In Alex’s opinion, Deltoid, the newspapers, and the State are fundamentally mistaken in their belief that wickedness represents a perversion of goodness, as opposed to an equally valid, alternate state of being. Goodness, these institutions believe, is a naturally occurring phenomenon, yet they argue that evil, the opposite of goodness, somehow requires a rationally explicable cause. When Deltoid leaves, Alex scoffs that “[t]his biting of their toe-nails over what is the cause of badness is what turns me into a fine laughing malchick [boy]. They don’t go into what is the cause of goodness, so why of the other shop? . . . More, badness is of the self . . . and that self is made by old Bog or God and is his great pride and radosty [joy].” If God created man’s potential for goodness, Alex argues, then God must have also created man’s potential for evil. Virtue and wickedness are both natural elements of humanity, and, in Alex’s eyes, a government that attempts to eradicate one is a government that rejects the human self, which is God’s most beloved creation.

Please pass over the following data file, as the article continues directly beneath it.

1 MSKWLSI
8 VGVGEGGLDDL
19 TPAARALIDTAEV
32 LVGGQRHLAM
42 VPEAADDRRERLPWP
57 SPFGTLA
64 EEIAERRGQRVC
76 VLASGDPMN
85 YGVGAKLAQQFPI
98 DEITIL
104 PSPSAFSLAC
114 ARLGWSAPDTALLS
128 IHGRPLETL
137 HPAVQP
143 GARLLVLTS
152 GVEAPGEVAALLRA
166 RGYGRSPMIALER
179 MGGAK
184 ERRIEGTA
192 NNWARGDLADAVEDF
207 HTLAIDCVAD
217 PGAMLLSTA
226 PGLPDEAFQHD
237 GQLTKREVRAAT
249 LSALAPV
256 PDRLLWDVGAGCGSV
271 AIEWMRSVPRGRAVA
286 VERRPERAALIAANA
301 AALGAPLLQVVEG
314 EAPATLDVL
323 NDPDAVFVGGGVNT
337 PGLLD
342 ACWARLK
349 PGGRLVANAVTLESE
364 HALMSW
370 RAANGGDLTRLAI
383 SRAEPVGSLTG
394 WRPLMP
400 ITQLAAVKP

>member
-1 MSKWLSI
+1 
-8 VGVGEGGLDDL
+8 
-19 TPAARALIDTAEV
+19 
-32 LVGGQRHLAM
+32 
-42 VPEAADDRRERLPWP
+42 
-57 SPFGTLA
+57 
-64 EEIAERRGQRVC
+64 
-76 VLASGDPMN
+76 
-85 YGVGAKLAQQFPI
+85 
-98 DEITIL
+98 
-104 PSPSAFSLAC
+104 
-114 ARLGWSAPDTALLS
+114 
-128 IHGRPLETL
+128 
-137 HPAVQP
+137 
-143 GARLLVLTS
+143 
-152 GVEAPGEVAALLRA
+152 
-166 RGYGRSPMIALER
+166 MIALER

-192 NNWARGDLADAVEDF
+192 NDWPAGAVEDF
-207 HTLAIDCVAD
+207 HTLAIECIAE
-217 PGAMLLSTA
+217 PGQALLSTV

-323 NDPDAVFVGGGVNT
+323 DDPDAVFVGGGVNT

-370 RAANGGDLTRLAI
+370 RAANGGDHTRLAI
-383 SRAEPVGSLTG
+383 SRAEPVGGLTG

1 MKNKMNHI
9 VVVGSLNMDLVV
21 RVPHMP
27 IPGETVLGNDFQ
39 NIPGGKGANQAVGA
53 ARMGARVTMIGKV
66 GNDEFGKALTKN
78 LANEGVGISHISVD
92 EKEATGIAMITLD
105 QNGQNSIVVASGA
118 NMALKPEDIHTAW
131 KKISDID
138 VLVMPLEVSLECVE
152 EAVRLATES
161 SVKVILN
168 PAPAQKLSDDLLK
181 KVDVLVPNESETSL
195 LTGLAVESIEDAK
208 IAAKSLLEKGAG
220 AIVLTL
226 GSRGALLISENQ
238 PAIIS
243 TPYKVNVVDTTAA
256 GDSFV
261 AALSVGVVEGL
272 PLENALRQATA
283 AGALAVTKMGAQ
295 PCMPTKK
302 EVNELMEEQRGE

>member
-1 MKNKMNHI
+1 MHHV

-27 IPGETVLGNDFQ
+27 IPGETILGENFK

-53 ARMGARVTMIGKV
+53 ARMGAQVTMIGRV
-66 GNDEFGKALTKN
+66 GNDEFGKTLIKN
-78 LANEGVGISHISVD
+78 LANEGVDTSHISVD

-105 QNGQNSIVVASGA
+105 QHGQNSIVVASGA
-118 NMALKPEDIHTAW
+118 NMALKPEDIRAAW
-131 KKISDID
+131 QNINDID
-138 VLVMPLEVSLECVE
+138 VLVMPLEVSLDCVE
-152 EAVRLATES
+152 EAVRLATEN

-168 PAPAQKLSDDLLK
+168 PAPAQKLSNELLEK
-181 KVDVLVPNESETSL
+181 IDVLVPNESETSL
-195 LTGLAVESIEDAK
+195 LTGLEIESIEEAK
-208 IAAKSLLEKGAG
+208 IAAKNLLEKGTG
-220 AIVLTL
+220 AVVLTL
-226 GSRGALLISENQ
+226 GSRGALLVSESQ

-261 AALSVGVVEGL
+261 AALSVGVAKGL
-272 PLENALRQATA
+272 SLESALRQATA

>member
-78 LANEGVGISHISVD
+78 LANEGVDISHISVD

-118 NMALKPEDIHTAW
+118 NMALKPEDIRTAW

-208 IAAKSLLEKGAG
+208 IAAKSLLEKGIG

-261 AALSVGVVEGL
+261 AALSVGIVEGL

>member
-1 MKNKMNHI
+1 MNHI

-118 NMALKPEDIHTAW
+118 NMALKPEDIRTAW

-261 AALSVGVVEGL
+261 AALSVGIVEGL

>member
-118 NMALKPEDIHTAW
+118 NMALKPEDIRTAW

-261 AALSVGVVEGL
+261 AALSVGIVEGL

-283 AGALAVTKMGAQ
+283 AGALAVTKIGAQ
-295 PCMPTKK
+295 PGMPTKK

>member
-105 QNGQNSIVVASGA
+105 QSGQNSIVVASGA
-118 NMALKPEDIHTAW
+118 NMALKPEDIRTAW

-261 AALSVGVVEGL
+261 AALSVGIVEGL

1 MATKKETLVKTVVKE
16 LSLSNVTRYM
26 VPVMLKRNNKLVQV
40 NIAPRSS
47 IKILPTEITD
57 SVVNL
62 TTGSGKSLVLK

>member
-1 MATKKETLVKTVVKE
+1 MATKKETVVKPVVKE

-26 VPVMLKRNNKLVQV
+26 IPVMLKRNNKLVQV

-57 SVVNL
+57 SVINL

The problem with Deltoid’s government, as A Clockwork Orange presents it, is that it operates on the assumption that humans are morally perfectible. P.R. Deltoid promotes the State ideology that, through education and reform, humans can always become virtuous and good. Because he firmly believes this theory of human nature, Deltoid finds Alex puzzling. Alex has the right environment yet continues to be incorrigible in his violent, criminal behavior. Deltoid can’t understand how Alex could sanely and soberly choose his actions and derive pleasure from them. And though it is dangerous to wholly attribute Alex’s violence to a carefully considered ideology, his criminal actions do have political ramifications. Since good behavior reinforces the social order—an order that Alex believes to be fundamentally flawed—Alex resists the State and affirms his individual will most clearly when he misbehaves. In Alex’s eyes, his commitment to evil becomes the only legitimate choice available to him, as well as a potentially authentic way to live under a repressive, totalitarian regime.